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Hi-tech scam artists target casinos around the world in a never-ending game of cat and mouse
Michael Kaplan
From the Print Edition:
George Lopez, January/February 2010

(continued from page 1)

More recently, some casinos employed an automatic card-shuffler, with a glass door, for use in the game of baccarat. The naked eye could see that cards were being legitimately shuffled but could not make out the cards themselves. That changed when one of history's most notoriously innovative cheaters, a man who prefers to remain anonymous, aimed a small camera at the glass door.

Employing a strategy that a Chinese ganag might have adopted, he shot the cards in slow motion, imagery beamed out to a control vehicle in the parking lot and a big-betting accomplice received verbal cues on whether to bet player, banker or tie. "But they were stupid about how they did it," says a seasoned gambling professional we'll call Charlie Simon. "They took over the table, made max bets on nine or 10 hands in a row, and everybody won. The cheaters were never caught, but the casino realized that it had a problem. The quick, temporary solution was extremely low tech: A strip of black-tape across the exposed portion of the machine."

These days, no casino supplier would dare make a piece of equipment so obviously vulnerable. But they don't need to. With the advent of easily accessed technology and rock-bottom wages for casino personnel who work on the front lines, ambitious cheaters can have their way. "When it comes to cheating, the first thing you need to do is separate the amateur from the professional," says Simon. "The amateur gets drunk and tries to cap a bet. The professional cheats, a small minority of people who systematically take a lot of money out of casinos, they use a broad array of sophisticated, high-tech stuff."

Bernard Ko, who consults on gaming and game-protection in California, points out that for the most innovative cheaters with a high-tech bent, tools of the trade have become frighteningly discreet. "There was a dice cup that had a tiny camera on top," he says. "In Pai Gow Poker, three dice are rolled inside a metal cup to determine which cards go to which players. With the camera transmitting information from inside the cup, and cards or tiles marked with infra red ink, visible only with special glasses or contact lenses, the cheats have a huge advantage." Ko hesitates for a beat, before explaining that strict procedures forbid players from betting after the dice settle. But, he acknowledges, dealers, for various reasons, sometimes fail to follow those procedures.

This item, ingenious as it may sound, is just the tip of the iceberg. Many cheating devices get exported from the Far East, which has evolved into a kind of Rodeo Drive for unscrupulous gamblers on shopping sprees. Ko, wanted to see what the cheaters have to work with. So, through some of his less savory connections, he arranged to pose as a potential customer. He approached a company in Canton, China, that produces and sells high-tech cheating devices.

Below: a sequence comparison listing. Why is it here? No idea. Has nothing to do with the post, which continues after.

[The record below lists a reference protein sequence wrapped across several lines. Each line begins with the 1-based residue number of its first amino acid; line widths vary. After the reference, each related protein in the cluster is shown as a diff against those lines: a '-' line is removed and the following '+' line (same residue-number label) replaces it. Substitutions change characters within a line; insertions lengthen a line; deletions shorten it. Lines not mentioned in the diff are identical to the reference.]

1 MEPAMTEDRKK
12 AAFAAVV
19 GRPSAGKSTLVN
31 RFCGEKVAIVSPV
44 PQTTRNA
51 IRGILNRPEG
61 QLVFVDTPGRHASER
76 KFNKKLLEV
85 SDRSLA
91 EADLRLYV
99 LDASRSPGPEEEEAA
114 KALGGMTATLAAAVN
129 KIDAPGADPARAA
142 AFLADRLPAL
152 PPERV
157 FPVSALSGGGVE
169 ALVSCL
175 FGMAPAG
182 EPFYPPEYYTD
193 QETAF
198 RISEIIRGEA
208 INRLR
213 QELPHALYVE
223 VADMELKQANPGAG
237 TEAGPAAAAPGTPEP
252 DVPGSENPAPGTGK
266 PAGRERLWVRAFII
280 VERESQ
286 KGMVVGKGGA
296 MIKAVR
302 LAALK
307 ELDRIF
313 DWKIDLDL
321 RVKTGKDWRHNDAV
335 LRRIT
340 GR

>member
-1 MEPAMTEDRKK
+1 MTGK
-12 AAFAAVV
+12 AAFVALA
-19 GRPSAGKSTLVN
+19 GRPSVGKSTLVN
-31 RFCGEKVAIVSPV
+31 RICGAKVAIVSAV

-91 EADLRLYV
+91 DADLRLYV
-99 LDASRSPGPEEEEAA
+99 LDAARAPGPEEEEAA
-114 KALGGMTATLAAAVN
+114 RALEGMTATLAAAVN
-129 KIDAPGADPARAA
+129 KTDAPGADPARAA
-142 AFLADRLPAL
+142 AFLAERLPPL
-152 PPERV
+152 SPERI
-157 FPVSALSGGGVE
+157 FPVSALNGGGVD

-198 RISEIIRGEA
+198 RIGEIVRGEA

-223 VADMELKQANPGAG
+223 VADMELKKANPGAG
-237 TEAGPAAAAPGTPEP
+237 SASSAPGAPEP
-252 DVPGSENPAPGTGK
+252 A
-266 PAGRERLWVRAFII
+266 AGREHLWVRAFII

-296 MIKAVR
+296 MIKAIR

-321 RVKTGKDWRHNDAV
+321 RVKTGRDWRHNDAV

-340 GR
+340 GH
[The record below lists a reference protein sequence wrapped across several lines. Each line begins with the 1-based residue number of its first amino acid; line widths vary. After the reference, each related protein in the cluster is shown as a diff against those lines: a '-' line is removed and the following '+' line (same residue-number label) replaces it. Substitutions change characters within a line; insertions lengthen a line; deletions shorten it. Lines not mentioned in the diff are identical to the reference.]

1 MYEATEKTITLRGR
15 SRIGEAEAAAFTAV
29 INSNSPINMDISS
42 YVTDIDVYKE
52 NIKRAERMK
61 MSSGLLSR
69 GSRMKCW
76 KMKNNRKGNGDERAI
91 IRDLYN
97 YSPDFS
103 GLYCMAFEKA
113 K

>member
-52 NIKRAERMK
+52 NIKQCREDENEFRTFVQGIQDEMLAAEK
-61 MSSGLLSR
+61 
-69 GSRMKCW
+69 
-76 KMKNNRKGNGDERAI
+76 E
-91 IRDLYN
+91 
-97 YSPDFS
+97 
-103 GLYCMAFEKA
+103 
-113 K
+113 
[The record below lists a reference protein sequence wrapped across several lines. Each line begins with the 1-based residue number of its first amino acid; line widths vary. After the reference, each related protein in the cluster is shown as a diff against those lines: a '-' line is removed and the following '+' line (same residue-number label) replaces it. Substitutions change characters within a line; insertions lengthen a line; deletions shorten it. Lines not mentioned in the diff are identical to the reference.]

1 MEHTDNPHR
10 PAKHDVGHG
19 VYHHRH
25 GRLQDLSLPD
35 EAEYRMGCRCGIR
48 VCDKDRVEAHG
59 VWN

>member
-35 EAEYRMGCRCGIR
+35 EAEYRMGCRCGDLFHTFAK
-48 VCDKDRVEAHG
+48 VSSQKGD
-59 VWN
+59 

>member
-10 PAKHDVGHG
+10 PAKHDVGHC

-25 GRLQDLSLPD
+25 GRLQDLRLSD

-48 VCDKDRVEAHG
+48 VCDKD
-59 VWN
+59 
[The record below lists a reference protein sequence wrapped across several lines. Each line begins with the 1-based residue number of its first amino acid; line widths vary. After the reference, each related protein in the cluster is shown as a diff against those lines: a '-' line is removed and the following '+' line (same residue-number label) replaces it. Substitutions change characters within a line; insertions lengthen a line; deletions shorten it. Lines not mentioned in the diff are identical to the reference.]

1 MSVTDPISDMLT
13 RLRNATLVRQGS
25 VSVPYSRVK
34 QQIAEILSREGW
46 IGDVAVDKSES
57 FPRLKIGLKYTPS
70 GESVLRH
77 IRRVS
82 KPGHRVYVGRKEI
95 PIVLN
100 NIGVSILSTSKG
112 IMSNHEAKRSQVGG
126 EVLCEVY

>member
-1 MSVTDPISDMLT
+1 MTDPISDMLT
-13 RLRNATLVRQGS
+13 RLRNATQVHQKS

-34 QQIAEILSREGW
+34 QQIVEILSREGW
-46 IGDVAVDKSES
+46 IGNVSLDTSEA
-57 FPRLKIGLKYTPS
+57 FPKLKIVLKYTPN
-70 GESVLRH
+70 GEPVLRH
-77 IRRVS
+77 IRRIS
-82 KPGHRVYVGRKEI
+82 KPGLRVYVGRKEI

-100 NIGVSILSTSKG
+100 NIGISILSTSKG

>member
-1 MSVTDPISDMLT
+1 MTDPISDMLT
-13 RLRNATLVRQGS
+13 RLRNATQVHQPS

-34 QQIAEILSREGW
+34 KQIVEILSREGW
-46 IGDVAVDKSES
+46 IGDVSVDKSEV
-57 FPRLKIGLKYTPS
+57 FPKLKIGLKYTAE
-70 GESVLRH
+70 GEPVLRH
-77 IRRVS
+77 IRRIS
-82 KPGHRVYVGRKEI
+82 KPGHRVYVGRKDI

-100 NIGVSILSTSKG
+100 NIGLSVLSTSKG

Ko recalls being ushered into a posh office, where an attractive woman offered him a cappuccino. "They gave me the VIP treatment," he remembers of employees from the company that sold infrared paints, tables built for pulling off deceptions, and a dealer's shoe that makes it easy to deal seconds. "A lot of what they had were for home games and underground clubs-which totally turned me off to the idea of gambling in one of those places," he says. "I saw a mah-jongg setup in which tiny cameras [not unlike the hole-card cams now used for legitimate purposes in televised poker tournaments] faced the players' tiles so that all the hands can be watched on a monitor in an adjacent room."

Surprisingly, though Nevada is clearly a hub of gambling in the United States, it is not necessarily a hub of cheating at table games. That distinction goes to California, a place where gambling handle for Pai Gow Poker is among the highest in the country, where the gaming is sometimes loosely monitored and where old-school card rooms may have limited incentive to protect the games that they spread.

That last condition is due to the fact that the California card rooms (but not the state's Indian casinos) were initially designed as enclaves for poker. Rules mandate that the gambling operations can make their money from raking games-that is, taking a little bit out of each pot, as is common in poker-but cannot profit from their outcomes. That is, the house cannot have an active interest in beating players.

In order to get around that rule and still provide customers with popular table games, such as blackjack and Pai Gow Poker, the California casinos initiated a system in which outside entities or players bank the games. Therefore, people from outside of the casino benefit from players at the table. The casino simply gets a percentage of the money wagered, regardless of who wins.

Buy into a blackjack game in any California card room, such as the well-known and well-run Commerce Casino, and you will encounter a stolid looking person holding piles of cash and chips. This person does not deal but does pay out and collect. Because the casino does not lose money if people cheat, operators are less likely to install state of the art surveillance equipment and they have limited incentive to enforce rules that protect the games.

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